15 tips for writing effective medical/legal reports:

Presented to: The Hamilton Civic Hospitals
Written by: Rhona L. Waxman Law Offices
  1. If you are asked for an opinion, give one.
  2. Avoid the pitfalls of using legal terminology. Although your report will be used in the context of a lawsuit, you should not provide legal opinions.  You are providing medical opinions. Legal terminology should be avoided.
  3. Avoid the temptation of optimism. You are being asked for your realistic opinion.
  4. Be very careful of loaded words. For example, saying that your patient “claims to have pain”“complained of pain” or “had pain” leaves very different impressions.
  5. Keep very good notes. 
  6. Generally, no one wants you to report on discussions from the referral sources.
  7. Avoid red herrings.  Don’t discuss issues that have no relation to the matters at issue.
  8. Be careful not to climb out on a limb. By that, I mean don’t express opinions outside of your area of expertise.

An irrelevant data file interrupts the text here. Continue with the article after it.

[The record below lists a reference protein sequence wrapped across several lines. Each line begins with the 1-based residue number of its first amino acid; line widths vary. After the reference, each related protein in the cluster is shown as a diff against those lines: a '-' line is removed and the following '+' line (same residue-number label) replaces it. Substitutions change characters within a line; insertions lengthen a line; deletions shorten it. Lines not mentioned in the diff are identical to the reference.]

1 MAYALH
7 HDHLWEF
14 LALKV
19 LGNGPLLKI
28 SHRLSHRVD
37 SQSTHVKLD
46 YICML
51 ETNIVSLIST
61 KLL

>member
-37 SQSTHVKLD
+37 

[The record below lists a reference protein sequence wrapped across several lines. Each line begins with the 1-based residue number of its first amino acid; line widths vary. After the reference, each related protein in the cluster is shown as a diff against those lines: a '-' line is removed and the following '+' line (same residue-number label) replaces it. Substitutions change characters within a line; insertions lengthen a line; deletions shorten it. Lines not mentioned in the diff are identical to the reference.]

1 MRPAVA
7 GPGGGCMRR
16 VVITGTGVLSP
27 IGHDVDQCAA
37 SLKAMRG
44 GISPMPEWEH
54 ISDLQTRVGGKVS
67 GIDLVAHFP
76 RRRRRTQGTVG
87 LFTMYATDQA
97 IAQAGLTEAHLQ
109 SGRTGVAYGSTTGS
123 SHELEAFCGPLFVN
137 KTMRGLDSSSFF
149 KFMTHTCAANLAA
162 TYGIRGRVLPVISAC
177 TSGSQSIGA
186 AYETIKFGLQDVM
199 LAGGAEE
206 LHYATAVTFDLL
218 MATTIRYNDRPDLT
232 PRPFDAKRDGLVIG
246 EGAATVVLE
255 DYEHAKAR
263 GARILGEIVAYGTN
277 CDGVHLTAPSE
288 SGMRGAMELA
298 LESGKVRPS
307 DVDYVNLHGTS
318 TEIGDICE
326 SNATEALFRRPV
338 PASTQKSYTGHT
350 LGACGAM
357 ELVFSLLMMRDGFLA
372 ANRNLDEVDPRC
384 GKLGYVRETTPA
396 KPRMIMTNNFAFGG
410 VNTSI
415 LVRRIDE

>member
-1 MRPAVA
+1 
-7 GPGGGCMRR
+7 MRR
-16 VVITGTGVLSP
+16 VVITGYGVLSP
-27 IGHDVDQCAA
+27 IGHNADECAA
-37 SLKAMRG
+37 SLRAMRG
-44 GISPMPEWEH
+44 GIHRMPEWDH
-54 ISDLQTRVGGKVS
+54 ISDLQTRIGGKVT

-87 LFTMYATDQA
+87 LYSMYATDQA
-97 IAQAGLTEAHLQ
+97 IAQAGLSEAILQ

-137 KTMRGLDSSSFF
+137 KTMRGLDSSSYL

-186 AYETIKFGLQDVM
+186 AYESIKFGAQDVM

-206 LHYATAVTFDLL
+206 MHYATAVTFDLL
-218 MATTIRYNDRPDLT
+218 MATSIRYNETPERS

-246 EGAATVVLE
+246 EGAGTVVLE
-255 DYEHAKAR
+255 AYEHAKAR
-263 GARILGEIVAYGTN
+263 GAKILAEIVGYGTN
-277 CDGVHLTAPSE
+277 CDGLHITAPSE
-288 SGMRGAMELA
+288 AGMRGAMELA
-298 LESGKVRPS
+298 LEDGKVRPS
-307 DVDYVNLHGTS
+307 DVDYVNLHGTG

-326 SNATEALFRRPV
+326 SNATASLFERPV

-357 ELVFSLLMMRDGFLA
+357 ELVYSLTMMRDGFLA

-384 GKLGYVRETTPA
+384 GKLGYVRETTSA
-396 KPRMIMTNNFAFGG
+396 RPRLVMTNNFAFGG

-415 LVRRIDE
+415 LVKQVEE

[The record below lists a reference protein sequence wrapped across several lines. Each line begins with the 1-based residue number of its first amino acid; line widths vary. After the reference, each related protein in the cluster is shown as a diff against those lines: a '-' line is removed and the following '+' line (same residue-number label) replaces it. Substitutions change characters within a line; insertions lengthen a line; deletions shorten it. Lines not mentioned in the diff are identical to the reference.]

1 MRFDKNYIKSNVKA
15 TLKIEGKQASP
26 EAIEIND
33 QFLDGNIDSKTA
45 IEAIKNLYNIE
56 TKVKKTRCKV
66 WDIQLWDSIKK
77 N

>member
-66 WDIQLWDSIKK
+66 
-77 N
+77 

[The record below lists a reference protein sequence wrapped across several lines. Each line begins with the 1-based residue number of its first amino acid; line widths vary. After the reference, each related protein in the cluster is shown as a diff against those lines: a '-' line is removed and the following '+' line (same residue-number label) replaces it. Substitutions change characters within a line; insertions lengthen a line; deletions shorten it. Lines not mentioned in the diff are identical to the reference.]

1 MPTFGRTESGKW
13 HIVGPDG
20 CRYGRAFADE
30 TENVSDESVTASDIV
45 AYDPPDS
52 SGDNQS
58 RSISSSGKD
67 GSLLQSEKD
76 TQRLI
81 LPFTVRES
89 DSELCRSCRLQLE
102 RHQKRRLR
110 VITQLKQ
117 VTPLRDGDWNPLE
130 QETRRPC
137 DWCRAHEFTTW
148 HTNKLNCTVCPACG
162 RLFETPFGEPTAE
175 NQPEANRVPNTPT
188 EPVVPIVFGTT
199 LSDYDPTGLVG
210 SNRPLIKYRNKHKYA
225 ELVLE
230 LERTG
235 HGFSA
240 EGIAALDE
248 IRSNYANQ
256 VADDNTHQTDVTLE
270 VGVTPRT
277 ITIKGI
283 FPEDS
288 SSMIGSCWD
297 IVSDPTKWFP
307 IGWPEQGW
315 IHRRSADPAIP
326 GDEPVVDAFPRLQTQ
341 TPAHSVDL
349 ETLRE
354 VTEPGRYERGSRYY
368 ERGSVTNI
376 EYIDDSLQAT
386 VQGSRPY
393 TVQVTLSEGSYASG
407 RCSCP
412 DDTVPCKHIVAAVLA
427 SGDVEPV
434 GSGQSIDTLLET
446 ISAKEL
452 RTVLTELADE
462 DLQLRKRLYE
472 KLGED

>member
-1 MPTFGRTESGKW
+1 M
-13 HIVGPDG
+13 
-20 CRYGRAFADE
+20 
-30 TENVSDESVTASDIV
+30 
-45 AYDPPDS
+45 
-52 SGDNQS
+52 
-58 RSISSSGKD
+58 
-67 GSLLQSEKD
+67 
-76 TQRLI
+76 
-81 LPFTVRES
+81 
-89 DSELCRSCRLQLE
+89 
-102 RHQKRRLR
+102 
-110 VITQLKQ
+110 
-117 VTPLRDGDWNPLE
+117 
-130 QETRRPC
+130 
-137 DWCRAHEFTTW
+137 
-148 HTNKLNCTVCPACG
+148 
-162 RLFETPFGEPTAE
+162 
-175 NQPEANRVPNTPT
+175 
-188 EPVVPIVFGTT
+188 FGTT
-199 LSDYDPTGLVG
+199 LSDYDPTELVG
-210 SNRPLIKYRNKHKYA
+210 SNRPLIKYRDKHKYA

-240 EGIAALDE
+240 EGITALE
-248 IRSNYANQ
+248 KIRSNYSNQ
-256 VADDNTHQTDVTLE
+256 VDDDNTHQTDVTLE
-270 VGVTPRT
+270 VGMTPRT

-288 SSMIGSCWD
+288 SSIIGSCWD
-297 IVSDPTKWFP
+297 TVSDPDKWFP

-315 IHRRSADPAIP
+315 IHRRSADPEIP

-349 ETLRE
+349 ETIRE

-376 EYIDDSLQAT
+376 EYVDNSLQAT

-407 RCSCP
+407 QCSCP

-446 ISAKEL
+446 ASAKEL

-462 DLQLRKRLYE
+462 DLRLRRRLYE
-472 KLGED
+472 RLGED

9. Be very careful and cautious when commenting on entitlement issues as opposed to clinical issues.  Be aware of the difference!
  10. Be very careful when commenting on things such as lack of effort and motivation. These will have a significant effect on your patient’s entitlement to compensation.  Comments of lack of effort and motivation will often be interpreted as malingering. However, there can be many causes for lack of motivation and lack of effort.  For example, lack of effort could be caused by depression.
  11. Read everything that you are given from the referral source, and everything that you have concerning the patient.
  12. Be very careful when evaluating surveillance.  You may not know the context.  You also may not have all of the surveillance.
  13. If you are not the treating health care professional and the patient has been referred to you strictly for the purposes of a medical/legal assessment, be cautious when making recommendations for treatment. 
  14. Do not shy away from using medical terminology but please provide definitions or explanations of the terminology where necessary.
  15. In your report, discuss all meetings and assessments of the patient.